Examining patterns for ACME, we isolated a number of symptoms and used decision trees to generate probable causes of the failure scenario. We examined the speed of the motor, the time it took for the motor to settle, and the motor’s voltage and current. Most importantly, we looked at these same data points from many different incident occurrences to see what conclusions could be drawn. We saw that many of the motor failures were proceeded by a gradual rise in motor temperature as well as some indications of performance issues with the speed of the motor.

5.  Confirm the Leading Symptoms, Develop the Business Rules, and Deploy

In this step, you should test the symptoms against the known physical characteristics of the system to ensure that they make sense from a physics and engineering standpoint. Next is testing of the patterns and symptoms using historical data to confirm the predictability of the failure scenario across multiple incidents. The goal is to understand whether or not this data set would have predicted the failure. For example, if the failure occurred 20 times, but the model would have only predicted 10 failures, the model may not be sufficient. You should analyze many variables and many variable combinations as you determine how to increase the hit rate.

Next, develop business rules that will predict the failure in real time by implementing the predictive model within your Internet of Things (IoT) platform/infrastructure.  This action implements the failure prediction that was derived in the analysis conducted in the previous steps. The assumption here is that you already have an existing IoT platform/infrastructure into which the business rules can be implemented. The creation of such a platform is critical to deployment of real-time predictive maintenance.

Analysis Confirms Predictability of Motor Failures

Through regression testing, we were able to correlate a large percentage of ACME Machine Tool motor failures with a combination of increased following error (i.e., the inability of the motor to keep up with where it is supposed to be) and increased motor current over time. As it turned out, an internal defect in certain motors, under certain running conditions, was causing internal friction leading to the malfunction. Business rules were set up in the IoT platform to detect the appropriate trends, and through this method, motors were replaced before failure. Additionally, the supplier of the motor provided a fix that removed this failure mode from its product for all future motors.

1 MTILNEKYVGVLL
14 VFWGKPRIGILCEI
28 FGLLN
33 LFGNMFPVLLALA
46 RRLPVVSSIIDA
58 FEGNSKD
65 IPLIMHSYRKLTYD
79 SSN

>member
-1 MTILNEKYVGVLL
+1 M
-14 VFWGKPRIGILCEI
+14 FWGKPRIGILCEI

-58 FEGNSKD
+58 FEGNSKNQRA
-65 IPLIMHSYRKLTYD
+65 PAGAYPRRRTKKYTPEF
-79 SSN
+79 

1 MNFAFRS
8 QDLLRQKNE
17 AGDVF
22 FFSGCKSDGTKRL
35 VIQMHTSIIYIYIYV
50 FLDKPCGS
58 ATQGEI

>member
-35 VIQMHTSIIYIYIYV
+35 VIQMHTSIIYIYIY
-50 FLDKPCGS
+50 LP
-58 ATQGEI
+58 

ACME Machine Tool implemented a predictive maintenance program to use data from equipment sensors and other sources to anticipate machine failures. By moving through a step-by-step methodology including advanced statistical analytics and data-mining techniques, ACME was able to successfully predict equipment failures.

Progress Toward Prediction – the Predictive Maintenance Advantage

Once this five-step methodology is successful in predicting and preventing a high percentage of the most egregious failures then your organization should move on to the next most egregious failure and iterate through the same steps. An iterative predictive maintenance program such as this creates long-term value for you and your customers through reduced costs, improved productivity, and increased market share.

With predictive maintenance, you can improve machine uptime, increase production, and reduce overall costs. These benefits can mean increased revenues, a stronger competitive advantage, and a healthier bottom line for your business. It has been documented that predictive maintenance can reduce unexpected equipment failures by 55 percent and increase uptime by 30 percent according to Keith Mobley’s book Plant Engineer’s Handbook.

It’s clear that you can invest time and money in a predictive maintenance program now or be forced to deal with the more expensive consequences later. Don’t wait until later. The manufacturing landscape is evolving rapidly and for capital equipment suppliers looking for ways to differentiate, we know that predictive maintenance can be your distinct competitive advantage — today.